This book is a study of the role of clan networks in Central Asia from the early twentieth century through 2004. Exploring the social, economic, and historical roots of clans, and their political role and political transformation in the Soviet and post-Soviet periods, it argues that clans are informal political actors that are critical to understanding politics in this region. The book demonstrates that the Soviet system was far less successful in transforming and controlling Central Asian society, and in its policy of eradicating clan identities, than has often been assumed. In order to understand Central Asian politics and their economies, scholars and policy makers must take into account the powerful role of these informal groups, how they adapt and change over time, and how they may constrain or undermine democratization in this strategic region.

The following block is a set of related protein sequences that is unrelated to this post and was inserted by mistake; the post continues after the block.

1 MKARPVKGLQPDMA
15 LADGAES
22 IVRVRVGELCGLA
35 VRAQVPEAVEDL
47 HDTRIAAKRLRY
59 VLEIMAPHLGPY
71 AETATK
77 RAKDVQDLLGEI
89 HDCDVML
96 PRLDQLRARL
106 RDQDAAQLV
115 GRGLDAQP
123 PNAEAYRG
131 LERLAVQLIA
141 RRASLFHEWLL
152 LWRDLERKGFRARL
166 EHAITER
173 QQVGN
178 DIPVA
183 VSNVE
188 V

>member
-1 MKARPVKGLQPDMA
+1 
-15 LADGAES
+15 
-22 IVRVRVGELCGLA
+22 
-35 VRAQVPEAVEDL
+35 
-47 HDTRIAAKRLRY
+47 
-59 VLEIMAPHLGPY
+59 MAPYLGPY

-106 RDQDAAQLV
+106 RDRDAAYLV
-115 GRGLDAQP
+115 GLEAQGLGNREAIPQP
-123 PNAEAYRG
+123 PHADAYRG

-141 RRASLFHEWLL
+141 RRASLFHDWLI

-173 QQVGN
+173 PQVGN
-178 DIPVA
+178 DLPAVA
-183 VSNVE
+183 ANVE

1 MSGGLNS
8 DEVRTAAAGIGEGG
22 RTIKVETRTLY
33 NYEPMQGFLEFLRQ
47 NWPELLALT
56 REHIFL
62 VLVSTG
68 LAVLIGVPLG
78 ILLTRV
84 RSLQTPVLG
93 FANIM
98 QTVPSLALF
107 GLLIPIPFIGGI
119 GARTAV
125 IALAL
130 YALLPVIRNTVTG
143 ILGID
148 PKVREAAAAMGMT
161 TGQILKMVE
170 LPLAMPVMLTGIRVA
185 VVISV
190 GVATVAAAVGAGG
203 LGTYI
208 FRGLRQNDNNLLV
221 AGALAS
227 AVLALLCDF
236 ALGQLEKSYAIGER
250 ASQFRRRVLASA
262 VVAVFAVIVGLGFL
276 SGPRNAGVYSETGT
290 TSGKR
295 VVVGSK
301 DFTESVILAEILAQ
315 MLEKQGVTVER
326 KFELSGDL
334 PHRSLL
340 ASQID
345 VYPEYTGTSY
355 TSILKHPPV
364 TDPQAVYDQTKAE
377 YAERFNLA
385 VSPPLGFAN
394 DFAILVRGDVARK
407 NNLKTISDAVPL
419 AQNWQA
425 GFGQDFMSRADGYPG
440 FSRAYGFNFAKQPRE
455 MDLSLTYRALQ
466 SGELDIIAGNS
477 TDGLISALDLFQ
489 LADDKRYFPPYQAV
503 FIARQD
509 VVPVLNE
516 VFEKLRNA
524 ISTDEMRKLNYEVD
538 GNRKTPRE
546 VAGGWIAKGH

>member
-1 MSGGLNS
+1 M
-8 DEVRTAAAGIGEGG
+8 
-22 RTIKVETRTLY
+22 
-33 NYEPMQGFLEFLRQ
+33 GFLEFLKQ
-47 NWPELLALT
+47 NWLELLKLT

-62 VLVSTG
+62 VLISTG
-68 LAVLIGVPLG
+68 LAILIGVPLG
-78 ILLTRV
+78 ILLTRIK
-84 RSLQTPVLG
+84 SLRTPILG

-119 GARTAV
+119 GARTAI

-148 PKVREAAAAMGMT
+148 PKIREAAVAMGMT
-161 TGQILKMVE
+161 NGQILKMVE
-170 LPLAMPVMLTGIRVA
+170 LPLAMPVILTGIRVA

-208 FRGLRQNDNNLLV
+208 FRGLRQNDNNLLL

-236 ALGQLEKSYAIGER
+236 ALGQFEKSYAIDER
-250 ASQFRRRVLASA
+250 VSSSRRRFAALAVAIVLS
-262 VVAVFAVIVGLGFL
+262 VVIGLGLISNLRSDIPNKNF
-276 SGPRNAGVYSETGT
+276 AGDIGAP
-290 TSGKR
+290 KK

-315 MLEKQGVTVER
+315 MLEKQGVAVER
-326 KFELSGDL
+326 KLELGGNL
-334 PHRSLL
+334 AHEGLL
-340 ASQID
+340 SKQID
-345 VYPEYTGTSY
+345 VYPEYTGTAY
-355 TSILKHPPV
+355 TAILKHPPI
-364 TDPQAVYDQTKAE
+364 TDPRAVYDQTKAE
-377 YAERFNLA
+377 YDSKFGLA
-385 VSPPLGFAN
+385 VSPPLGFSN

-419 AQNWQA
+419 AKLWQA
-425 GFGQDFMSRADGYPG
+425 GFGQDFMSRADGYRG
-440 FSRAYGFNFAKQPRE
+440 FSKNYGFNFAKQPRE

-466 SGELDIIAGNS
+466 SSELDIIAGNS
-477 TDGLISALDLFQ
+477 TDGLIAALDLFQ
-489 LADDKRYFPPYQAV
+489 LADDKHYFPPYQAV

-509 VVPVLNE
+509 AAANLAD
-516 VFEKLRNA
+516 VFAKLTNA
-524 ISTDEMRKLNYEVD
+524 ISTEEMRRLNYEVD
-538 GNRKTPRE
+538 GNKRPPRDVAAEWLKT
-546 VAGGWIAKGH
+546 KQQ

• No other book explicitly offers an empirical and theoretical study of clans; this book also integrates a multi-case comparative approach • This book is the first major study of the Soviet and post-Soviet politics and regime transition/failed democratization in Central Asia • The book is based on many years of in-depth field research between 1994 and 2004, in both urban and rural Central Asia
List of Tables and Figures; Preface; Acknowledgements; Note on Transliteration; 1. An introduction to political development and transition in Central Asia; 2. Clan politics and regime transition in Central Asia: a framework for understanding politics in clan-based societies; 3. Colonialism to Stalinism: the dynamic between clans and the State; 4. The informal politics of Central Asia from Brezhnev through Gorbachev; 5. Transition from above or below? (1990–1991); 6. Central Asia's transition (1991–1995); 7. Central Asia's regime transformation (1995–2004): Part I; 8. Central Asia's regime transformation (1995–2004): Part II; 9. Positive and negative political trajectories in clan-based societies; 10. Conclusion; Epilogue; Appendix; Index.